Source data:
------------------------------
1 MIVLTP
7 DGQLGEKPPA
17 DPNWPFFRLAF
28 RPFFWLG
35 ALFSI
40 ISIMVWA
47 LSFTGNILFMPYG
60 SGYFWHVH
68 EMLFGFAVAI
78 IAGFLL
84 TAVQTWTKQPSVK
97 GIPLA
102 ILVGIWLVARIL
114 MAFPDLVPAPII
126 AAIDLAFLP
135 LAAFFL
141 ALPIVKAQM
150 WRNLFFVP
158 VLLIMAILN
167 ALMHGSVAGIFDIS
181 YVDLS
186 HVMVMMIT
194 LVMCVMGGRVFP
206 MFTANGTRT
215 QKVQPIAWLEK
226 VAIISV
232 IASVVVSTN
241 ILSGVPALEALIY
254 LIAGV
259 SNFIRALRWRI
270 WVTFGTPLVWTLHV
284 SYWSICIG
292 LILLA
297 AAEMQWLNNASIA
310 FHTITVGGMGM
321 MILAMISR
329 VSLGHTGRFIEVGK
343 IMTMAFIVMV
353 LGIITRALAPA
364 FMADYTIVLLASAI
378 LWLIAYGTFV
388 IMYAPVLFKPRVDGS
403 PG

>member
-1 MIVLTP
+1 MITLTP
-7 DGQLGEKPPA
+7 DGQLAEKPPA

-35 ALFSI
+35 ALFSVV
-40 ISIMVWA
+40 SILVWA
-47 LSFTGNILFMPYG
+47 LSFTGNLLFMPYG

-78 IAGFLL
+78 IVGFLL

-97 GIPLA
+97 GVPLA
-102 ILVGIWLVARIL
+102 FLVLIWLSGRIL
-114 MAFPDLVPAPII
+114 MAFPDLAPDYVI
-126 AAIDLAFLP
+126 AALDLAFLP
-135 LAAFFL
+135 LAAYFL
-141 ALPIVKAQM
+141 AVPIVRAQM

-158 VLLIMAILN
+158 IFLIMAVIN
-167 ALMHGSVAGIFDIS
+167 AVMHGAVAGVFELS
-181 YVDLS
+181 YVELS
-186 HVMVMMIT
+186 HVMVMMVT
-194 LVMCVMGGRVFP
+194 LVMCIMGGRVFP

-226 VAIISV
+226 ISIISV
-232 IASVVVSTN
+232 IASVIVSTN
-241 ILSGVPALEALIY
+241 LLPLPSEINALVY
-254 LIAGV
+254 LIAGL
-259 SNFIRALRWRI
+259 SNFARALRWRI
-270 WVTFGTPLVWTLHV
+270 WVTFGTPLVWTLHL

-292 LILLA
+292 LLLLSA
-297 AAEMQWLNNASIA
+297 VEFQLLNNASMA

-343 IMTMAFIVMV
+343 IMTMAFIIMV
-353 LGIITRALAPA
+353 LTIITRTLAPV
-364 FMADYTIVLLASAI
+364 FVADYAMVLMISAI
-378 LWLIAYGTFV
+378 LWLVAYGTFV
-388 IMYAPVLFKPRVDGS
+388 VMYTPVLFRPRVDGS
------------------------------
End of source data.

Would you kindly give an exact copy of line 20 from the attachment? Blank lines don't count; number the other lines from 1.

167 ALMHGSVAGIFDIS